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How did Mike DeAgro's experience co-founding a nonprofit advocacy organization lead to a career in the legal field? Find out more>

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Envision to Sell to KKR for $9.9 Billion

We represented Envision Healthcare Corporation (NYSE: EVHC) in its definitive agreement to sell to KKR in an all-cash transaction for $9.9 billion, including debt. KKR will pay $46 per Envision share in cash to buy the company, marking a 32 percent premium to the company's volume-weighted average share price from November 1, when Envision announced it was considering its options. The transaction is expected to close the fourth quarter of 2018. Read more


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Six Things to Know Before Buying a Physician Practice spotlight

Dermatology, ophthalmology, radiology, urology…the list goes on. Yet, in any physician practice management transaction, there are six key considerations that apply and, if not carefully managed, can derail a transaction. Download the 6 Things to Know Before Buying a Physician Practice to keep your physician practice management transactions on track.

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GovCon Blog: Items Only Need to be Included on GSA Contract at Order Issuance Date

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November 9, 2015

A recent decision by the Government Accountability Office (GAO) made it clear that ordered items only need to be included on an awardee's Federal Supply Schedule (FSS) contract at the time the order is issued, and not at an earlier date. On October 2, 2015 GAO denied a protest by AmeriGuard Security Services, Inc. over the issuance of a task order by the Department of Health and Human Services (HHS) to Paragon Systems, Inc. for guard services at multiple HHS facilities. AmeriGuard's protest asserted that Paragon's quotation was unacceptable because not all of the services quoted were on Paragon's FSS contract at the time of bid submission.

HHS initially decided to award the order to Paragon based on a "best-value" evaluation, which took into account factors such as technical capability, technical approach, management approach, past performance, and price. The closing date for initial quotations was March 19, 2015, and then HHS requested revised quotations to be submitted by April 15. The agency issued the task order to Paragon on April 30, and AmeriGuard filed a timely protest alleging that not all of the services quoted were on Paragon’s FSS schedule contract by the time required.  The agency advised GAO that it was taking corrective action, noting that it would verify Paragon's eligibility for award using documentation obtained directly from GSA to confirm that Paragon had prices for all job classifications and locations by the required time. The agency proceeded to reaffirm the award to Paragon. AmeriGuard protested the reaffirmed award.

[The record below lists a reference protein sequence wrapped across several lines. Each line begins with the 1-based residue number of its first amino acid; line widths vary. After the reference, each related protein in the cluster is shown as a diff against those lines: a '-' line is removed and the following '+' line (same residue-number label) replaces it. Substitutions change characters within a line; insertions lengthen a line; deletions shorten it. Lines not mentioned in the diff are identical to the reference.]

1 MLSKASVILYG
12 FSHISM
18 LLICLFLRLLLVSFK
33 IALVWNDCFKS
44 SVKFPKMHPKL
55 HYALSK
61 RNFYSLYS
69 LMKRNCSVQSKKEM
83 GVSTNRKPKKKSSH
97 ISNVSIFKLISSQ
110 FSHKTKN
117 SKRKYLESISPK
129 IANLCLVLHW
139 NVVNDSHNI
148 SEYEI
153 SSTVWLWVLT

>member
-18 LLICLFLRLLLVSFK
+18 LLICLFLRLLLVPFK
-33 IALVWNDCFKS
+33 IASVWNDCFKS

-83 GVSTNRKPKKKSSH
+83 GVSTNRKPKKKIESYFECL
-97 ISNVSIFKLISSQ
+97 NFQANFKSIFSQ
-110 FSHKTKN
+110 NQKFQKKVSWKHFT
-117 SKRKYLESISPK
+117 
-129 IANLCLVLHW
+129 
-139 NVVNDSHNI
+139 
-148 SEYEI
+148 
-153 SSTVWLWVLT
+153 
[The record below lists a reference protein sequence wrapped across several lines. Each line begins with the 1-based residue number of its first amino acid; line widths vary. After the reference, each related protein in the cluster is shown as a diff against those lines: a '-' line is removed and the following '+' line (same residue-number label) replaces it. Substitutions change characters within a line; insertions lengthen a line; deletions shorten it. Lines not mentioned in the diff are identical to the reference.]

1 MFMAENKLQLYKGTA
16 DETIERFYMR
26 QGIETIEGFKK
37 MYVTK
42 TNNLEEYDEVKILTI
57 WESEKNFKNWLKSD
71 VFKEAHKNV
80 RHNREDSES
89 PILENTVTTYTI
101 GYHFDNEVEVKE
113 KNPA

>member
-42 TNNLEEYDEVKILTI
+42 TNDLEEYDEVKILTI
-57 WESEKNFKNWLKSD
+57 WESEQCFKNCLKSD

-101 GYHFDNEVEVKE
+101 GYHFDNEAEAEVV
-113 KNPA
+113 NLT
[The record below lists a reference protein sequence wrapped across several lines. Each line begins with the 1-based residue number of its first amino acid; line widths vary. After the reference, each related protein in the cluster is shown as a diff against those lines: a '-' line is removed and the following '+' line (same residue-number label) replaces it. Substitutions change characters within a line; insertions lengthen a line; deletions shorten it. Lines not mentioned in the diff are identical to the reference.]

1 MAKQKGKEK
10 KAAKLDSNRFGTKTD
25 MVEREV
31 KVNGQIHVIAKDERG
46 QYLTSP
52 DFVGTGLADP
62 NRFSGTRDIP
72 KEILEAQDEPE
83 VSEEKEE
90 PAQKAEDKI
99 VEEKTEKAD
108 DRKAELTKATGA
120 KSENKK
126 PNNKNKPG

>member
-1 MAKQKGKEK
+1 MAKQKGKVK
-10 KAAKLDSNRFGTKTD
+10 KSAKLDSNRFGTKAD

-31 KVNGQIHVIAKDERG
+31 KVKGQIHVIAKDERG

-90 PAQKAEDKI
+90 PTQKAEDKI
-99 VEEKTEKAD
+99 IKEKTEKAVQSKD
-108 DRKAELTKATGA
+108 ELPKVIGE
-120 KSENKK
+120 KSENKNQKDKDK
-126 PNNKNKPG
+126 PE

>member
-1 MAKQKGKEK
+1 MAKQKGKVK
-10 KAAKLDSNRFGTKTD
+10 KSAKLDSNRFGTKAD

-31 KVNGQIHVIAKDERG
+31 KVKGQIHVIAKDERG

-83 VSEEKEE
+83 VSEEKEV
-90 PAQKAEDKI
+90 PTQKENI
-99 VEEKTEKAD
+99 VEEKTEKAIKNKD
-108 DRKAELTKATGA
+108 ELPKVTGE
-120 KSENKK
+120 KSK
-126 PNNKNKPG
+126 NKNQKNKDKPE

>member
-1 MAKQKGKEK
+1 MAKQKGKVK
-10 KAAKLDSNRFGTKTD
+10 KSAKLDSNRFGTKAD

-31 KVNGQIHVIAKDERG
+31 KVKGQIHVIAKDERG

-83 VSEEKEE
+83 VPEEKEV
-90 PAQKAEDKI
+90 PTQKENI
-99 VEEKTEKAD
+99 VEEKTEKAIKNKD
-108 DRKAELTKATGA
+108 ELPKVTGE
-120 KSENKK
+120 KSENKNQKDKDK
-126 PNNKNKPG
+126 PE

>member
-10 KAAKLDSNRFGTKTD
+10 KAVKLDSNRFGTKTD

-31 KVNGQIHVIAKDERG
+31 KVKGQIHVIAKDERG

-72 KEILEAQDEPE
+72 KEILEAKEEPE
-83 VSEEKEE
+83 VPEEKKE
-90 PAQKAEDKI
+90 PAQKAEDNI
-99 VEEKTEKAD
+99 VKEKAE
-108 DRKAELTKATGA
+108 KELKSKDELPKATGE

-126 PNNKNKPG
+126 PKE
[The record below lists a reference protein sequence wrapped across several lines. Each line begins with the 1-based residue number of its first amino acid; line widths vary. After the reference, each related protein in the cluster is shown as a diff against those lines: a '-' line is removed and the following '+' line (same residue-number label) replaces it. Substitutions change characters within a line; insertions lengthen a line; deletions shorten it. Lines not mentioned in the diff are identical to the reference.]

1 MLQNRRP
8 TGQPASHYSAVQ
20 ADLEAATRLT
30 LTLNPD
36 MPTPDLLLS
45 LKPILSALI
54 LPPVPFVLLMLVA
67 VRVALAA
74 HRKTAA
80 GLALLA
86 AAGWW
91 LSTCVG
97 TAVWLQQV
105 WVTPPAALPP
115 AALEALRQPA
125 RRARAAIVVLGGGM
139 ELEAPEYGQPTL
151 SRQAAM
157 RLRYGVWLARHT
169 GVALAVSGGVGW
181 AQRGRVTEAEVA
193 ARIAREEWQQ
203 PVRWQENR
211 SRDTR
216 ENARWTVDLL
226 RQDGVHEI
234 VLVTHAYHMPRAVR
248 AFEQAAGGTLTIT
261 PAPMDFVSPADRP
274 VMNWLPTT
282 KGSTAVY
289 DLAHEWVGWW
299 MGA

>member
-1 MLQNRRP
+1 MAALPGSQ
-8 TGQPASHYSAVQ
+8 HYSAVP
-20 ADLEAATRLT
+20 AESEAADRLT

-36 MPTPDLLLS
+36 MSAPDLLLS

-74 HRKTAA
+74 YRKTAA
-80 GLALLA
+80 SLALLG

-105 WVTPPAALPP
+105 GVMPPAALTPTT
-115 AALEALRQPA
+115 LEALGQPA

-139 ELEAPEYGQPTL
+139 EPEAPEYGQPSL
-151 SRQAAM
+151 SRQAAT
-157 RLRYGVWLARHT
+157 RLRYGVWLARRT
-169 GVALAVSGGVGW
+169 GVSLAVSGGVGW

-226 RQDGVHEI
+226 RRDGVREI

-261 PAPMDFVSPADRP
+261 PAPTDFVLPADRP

In its second protest, AmeriGuard asserted that a vendor must have prices for all job classifications and locations on its FSS contract by the closing date of the RFQ (here, by March 19). Therefore, according to AmeriGuard, Paragon's requests to modify its FSS schedule contract on March 19 and April 21 (after both bids were submitted) should be ignored since both came after the March 19 closing date for initial quotations. HHS, on the other hand, maintained that the order was proper because Paragon’s schedule contract had been modified to include the additional items by April 30, the date of the order. GAO agreed with HHS, denying the protest and making it clear that all items ordered need only be on the vendor’s FSS contract at the time the order is issued, and not before.

Read more about government contracts on www.bassberrygovcon.com.


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